What do you currently do?
I am the owner and managing director of specialist short term vehicle leasing company Cars on Demand based in Wakefield, West Yorkshire. The business also incorporates supercar hire company Supercars on Demand.
What was the inspiration behind your business?
Having spent a number of years working for a large corporate rental company, I saw an opportunity in the market for a leasing product that sat between short term daily hire and long term leasing contracts. Having tried to develop this with my employer, and finding the bureaucracy and process of trying to bring a product to market prohibiting, I decided to leave and pursue it myself.
Following on from this, in 2010 I decided to add Supercars on Demand as a sub-brand. The idea came when I bought my first luxury car – a Jaguar XKR – and it rapidly depreciated in value. This sparked my ‘lightbulb moment’ and business idea to offer consumers the opportunity to drive a supercar without the associated investment and running costs.
Looking back, is there anything you would have done differently?
I have a firm belief in never regretting any decision, and this holds true with running Cars on Demand. Of course, hindsight is wonderful – but it only allows us to make better future plans and not dwell on past judgements.
What defines your way of doing business?
Being flexible and fair with all our customers is the lifeblood of my business. We work alongside the customer to come up with a leasing solution that suits their needs – avoiding the ‘one size fits all’ approach.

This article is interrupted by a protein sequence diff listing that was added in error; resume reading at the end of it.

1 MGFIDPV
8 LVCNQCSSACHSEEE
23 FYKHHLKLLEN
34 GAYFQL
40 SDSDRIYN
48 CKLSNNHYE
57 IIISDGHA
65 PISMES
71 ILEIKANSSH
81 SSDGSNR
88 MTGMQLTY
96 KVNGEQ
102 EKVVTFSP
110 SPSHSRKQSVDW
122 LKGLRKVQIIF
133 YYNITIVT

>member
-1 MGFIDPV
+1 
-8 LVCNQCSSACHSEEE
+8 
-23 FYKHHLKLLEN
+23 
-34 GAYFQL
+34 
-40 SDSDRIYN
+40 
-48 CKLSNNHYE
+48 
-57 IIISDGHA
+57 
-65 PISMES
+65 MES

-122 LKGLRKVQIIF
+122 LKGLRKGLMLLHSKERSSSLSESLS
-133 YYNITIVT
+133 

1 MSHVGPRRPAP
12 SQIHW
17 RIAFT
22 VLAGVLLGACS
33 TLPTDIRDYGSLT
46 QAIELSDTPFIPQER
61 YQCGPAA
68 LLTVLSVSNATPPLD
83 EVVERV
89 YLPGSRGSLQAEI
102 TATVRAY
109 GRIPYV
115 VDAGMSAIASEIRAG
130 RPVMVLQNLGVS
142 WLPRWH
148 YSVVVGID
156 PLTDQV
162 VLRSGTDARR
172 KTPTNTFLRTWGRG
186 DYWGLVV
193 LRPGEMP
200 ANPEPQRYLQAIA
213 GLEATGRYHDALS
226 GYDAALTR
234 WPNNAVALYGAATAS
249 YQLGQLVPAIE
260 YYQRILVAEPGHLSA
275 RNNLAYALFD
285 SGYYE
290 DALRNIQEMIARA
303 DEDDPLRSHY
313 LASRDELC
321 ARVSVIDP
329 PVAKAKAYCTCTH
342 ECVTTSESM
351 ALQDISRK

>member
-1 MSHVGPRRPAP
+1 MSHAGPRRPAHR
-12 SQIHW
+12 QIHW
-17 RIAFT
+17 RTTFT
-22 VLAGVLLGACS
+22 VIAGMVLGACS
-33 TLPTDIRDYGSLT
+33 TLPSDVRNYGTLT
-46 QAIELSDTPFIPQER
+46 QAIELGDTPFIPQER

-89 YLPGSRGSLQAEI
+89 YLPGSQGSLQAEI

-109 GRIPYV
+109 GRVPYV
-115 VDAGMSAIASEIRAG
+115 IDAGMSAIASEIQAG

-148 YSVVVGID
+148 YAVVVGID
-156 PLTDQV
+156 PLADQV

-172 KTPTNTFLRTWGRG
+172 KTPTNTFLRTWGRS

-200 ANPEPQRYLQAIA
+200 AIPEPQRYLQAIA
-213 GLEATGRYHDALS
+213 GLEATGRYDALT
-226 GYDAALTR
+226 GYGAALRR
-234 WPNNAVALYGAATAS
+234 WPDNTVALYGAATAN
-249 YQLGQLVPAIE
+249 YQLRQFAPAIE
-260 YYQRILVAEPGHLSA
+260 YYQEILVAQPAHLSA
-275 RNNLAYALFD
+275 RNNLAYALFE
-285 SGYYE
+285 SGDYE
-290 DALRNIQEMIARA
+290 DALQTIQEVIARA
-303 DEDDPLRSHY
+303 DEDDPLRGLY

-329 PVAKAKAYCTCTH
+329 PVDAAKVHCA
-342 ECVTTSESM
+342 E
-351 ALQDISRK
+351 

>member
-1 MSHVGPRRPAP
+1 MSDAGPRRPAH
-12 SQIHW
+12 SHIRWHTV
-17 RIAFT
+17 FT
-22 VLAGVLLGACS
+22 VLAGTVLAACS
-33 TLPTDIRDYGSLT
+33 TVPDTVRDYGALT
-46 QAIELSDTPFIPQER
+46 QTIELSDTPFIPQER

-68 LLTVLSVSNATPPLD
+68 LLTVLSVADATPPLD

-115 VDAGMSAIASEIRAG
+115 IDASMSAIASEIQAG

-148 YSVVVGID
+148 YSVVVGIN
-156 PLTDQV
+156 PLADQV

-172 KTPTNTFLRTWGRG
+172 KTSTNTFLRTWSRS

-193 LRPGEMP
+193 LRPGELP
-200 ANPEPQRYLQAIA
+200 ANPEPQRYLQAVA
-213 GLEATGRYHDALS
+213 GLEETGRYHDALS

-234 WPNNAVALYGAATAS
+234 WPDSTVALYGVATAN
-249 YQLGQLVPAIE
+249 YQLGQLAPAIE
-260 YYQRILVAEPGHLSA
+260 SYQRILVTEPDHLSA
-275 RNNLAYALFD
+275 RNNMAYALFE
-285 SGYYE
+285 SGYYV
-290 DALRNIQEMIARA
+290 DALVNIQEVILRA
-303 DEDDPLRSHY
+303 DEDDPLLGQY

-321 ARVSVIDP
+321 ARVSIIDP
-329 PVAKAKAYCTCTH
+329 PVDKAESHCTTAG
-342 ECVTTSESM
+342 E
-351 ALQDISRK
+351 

Our product works on different levels for different types of customer, too. For example, short term vehicles are an ideal transport solution for small to medium sized businesses that require ad-hoc access to vehicles to accommodate constantly expanding field sales teams or freelancers, or have a high staff turnover.
However, it also works for individual consumers that may need access to a vehicle on an ad-hoc basis to cover a change in circumstances. So, if a customer secures a new job role and is awaiting a company vehicle, they can take a car from us to cover the waiting time and simply hand it back when their company car arrives.
I think the five main descriptors for my way of doing business would be honest, clear, flexible, fair and fun.
Who do you admire?
It sounds very predictable, but first and foremost it’s my parents who taught me to be honest and have integrity – which has transpired in the business that I run. Secondly – and in a business context – I would have to say Richard Branson’s success story is very inspiring.
What advice would you give to someone starting up?
First of all, write a business plan that includes both the sales and marketing strategy, but more crucially the financial plans and budgets to ensure that you can measure success. Try not to invest or borrow too much initially (remember, what you might have spent on a hobby now needs to return your investment!) and build up slowly to generate cash to fund expansion.
Also, I would strongly advise getting a mentor. No matter how passionate you are about your idea, turning it into a successful business requires support. Whether it’s a friend or someone with more in depth business experience, it helps to have someone to challenge your ideas, stop you getting carried away and help you overcome difficulties. Running a start-up business can be very lonely, so having some close advisors can really help.